Violence in the eastern Congo has its roots in ethnic conflict dating back to the colonial era, which was then aggravated under the thirty-year dictatorship of Mobutu Sese Seko that began in 1965. The horrific scale of the recent fighting grew out of events beginning in 1994. That year, the genocide of nearly one million Rwandan Tutsis sparked a regional conflagration that came to be known as the “African World War.” After many Hutu genocidaires fled to eastern Congo and threatened incursons back into Rwanda, the Tutsi government of Rwanda led a retaliatory invasion in 1996 that would eventually entangle nearly all of the Congo’s neighbors. Sweeping from east to west, Rwandan forces, together with their regional partners and Congolese allies, overthrew Mobutu and installed a new government under Laurent Kabila.
The alliance broke down in 1998 when the new government in Kinshasa turned against Rwanda, ordering Rwandan and other foreign forces out of the country. Regional rebellions emerged, fracturing the country, and local militias sprouted up. Neighboring countries, divided between those supporting and those opposed to the Kinshasa government, once again invaded.
After several partial agreements, a 2003 peace deal pacified the west, but fighting in the eastern Congo continued. Pro-Rwanda rebels from the Congolese Tutsi, or Banyamulenge, populations concentrated in the Kivus clashed with the Democratic Forces for the Liberation of Rwanda (FDLR), the Rwandan Hutu militia tied to the 1994 genocide, as well as government soldiers. Other rebel groups, like the Ugandan Allied Democratic Forces (ADF), have been a target of the UN peacekeeping mission, MONUSCO, for years. The ADF, a small but potent force ensconced in the Rwenzori mountains on the border with Uganda, has remained a threat with a spate of deadly attacks in November and December 2015. Meanwhile, a multitude of ethnically based local militias, known as the Mai Mai, have added to the chaos with their opaque networks of shifting alliances.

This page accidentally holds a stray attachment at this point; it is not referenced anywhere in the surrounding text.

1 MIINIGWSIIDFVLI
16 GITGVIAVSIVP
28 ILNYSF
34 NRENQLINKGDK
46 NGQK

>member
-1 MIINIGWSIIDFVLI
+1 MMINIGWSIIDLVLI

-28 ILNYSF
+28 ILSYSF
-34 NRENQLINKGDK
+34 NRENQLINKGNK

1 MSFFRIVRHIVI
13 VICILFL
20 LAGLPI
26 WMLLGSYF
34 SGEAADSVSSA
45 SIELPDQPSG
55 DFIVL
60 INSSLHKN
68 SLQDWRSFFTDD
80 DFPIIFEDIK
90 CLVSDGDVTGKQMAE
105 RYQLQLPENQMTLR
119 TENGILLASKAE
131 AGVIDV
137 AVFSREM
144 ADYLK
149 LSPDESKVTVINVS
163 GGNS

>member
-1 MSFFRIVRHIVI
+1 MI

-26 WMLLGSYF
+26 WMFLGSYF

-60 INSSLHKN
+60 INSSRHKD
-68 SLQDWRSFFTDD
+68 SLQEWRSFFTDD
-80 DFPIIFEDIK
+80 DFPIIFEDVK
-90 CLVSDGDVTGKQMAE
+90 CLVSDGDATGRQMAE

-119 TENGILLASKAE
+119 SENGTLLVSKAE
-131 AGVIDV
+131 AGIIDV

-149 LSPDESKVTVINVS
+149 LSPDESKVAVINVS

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1,479 Congolese will, on average, die today. The conflict in the Congo is manufactured and devastating, but its gruesome effects are reversible. Make a contribution or consider volunteering to help end this affront to human decency and save lives today.